Managing PromotionTuesday, October 4th, 2011
Promotion is a good reward for effort and of course something that ambitious employees aim for. Usually it brings status, more money and more job interest, but it has to be managed effectively. Time was, and in some places still is, when promotion comes with service, or rather the longest serving member of the team gets the foreman’s job. Too often however the elevation is not a success because the person promoted is not adequately competent, so at best stagnation occurs, and at worst the team becomes a disaster zone. Promotion requires careful management.
First, if a vacancy occurs in a job that carries some form of responsibility and that could attract employees from less demanding positions, you should take great care to ascertain the qualities needed in exactly the same way as if you were recruiting from outside. The differences in the two sources of recruitment balance out. If recruiting from outside, you will be interviewing complete strangers whereas you will know internal applicants and their track record. Conversely you may already be prejudiced towards an internal candidate because you have been impressed by some good result he or she produced a while back without recognising that it was a flash in the pan, or unconsciously harbour a grudge against a good employee who once upset you. The required qualities of course will depend upon the job requirements. Technical skills may be of paramount importance, so you need someone who consistently and successfully can resolve difficult problems. You may want someone who can plan work and use the section’s resources in the most efficient way. Or you may want a good people person to motivate and lead a team. In reality you may want a combination of several qualities, therefore list them, evaluate each according to their relative importance and assess each candidate against each required quality.
Having selected an internal candidate for the more responsible job, think carefully how different is the new job from the one the person has been doing, and to what extent he or she can cope with them. If there is any doubt, arrange training. A sudden and unexpected vacancy may mean that there is limited time for training, which is not a problem if the employee being promoted has most of the qualities and needs only minimal instruction in, say, the system operated in the section. But if there is a large gap, you have a problem. The promoted employee may have to learn quite a bit about management accounts or may be inexperienced in handling people, competencies that may take quite a bit of time to acquire. One way to learn accounting techniques would be to send him or her on a college or e-learning course, but this certainly would take time and in any case you would need to test the employee to ensure that the knowledge being gained was appropriate to the needs of the job. In circumstances such as this you may find it prudent to have an experienced person supervise, mentor and monitor the promoted employee until he or she is fully competent.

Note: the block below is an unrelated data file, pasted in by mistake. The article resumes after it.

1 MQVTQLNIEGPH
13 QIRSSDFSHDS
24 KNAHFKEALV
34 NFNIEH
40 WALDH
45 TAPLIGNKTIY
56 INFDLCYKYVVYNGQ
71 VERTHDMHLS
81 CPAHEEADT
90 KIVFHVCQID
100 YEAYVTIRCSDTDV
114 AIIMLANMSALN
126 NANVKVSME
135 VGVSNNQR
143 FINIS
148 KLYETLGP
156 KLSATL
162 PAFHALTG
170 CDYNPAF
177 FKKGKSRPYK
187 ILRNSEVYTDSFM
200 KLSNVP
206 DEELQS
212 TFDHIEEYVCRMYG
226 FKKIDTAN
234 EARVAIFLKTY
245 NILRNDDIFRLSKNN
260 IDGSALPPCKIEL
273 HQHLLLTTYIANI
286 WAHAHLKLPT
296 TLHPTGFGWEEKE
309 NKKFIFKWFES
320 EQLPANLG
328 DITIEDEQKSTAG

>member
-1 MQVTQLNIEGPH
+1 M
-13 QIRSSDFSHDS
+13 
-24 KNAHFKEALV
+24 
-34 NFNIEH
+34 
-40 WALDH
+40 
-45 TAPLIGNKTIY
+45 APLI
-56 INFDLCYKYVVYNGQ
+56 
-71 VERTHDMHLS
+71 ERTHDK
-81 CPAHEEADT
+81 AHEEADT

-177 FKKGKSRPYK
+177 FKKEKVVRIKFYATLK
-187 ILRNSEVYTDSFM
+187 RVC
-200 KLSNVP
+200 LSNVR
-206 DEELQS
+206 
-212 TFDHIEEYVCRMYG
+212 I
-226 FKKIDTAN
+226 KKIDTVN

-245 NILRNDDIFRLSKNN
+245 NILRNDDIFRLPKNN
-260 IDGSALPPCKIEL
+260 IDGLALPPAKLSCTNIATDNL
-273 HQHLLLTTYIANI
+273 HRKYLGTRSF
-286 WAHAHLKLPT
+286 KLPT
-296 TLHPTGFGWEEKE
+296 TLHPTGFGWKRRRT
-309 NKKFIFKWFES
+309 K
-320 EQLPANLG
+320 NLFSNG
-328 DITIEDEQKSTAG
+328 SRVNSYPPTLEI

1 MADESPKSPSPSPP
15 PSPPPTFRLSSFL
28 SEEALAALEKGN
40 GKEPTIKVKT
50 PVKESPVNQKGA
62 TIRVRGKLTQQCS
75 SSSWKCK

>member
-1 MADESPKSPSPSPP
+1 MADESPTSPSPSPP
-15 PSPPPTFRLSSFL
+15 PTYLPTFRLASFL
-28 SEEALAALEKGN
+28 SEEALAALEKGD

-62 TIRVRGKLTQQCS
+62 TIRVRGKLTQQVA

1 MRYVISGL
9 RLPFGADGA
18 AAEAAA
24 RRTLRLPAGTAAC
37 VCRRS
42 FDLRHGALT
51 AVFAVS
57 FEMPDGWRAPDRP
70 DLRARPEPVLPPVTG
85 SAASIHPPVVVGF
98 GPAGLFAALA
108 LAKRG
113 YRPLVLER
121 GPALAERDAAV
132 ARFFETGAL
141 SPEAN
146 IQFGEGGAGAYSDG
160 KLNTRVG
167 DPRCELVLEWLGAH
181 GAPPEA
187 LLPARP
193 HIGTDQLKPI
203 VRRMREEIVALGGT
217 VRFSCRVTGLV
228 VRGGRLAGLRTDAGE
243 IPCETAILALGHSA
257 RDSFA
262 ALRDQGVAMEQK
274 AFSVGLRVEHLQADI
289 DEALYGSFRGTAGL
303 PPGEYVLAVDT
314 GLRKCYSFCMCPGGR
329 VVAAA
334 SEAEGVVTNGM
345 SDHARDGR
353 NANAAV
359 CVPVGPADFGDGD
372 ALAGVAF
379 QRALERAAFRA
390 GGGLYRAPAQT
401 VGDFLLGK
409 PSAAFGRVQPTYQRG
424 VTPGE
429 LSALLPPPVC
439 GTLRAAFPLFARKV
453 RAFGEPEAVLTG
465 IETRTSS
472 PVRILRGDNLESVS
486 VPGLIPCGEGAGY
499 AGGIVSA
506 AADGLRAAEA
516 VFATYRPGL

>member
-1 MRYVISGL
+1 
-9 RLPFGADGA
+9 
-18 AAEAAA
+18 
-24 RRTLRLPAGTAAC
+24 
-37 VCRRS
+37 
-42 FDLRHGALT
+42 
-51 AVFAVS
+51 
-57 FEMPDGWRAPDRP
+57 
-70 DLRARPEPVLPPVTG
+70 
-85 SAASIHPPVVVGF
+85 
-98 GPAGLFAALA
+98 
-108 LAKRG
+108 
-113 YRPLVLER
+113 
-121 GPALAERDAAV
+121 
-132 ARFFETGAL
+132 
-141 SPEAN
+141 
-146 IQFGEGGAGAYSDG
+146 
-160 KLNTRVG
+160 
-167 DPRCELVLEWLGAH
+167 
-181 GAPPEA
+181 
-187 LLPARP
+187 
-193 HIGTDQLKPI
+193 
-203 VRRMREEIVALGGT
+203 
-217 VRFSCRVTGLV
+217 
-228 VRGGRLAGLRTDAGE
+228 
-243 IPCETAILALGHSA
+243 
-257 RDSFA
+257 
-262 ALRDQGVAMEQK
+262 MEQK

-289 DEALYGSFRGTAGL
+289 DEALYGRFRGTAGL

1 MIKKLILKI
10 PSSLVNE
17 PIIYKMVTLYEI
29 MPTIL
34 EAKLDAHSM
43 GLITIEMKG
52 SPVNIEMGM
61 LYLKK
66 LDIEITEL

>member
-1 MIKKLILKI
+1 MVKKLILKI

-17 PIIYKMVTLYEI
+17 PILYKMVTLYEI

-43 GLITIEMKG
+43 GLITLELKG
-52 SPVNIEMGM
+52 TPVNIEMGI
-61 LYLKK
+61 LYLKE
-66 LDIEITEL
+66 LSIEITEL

These short term difficulties may be overcome to a great extent by good manpower planning supported by formal and recorded performance appraisals. Project over the coming five years how your manpower needs may change and also who you are likely to lose. The latter may include people who have said they wish to retire at a certain age or who want to move on to more challenging work that you cannot provide, but also examine the past few years’ staff turnover to get an idea of probable future losses. Look then at the people you have, which of them might be suited to some of these vacancies should they arise, and set about training them. You need to be careful not to build up unrealistic expectations otherwise you will train up people who will become frustrated and then leave, but develop skills in them by giving `formal training as well as experience in other areas to develop their value. Make clear that there is no guarantee of promotion but that the training will put them in a strong position to apply for more demanding roles that occur. Be sure throughout to give everyone opportunity to receive this training and ensure that appraisals are conducted properly and shown to the subjects who then have opportunity to challenge comments made about them.
Good interviewing, skilful appraisal and sound training should ensure that all promotions succeed. However make sure that the people concerned are aware what will happen if they fail in the new positions. This is particularly important if you are pressurising someone to accept promotion. Ideally put them on a short trial period and meanwhile keep their old job open, but if this is not possible, you may find yourself faced with the job of trying to redeploy them. If you promote somebody, you have a responsibility to them and to your organisation to do all you can to make that promotion work.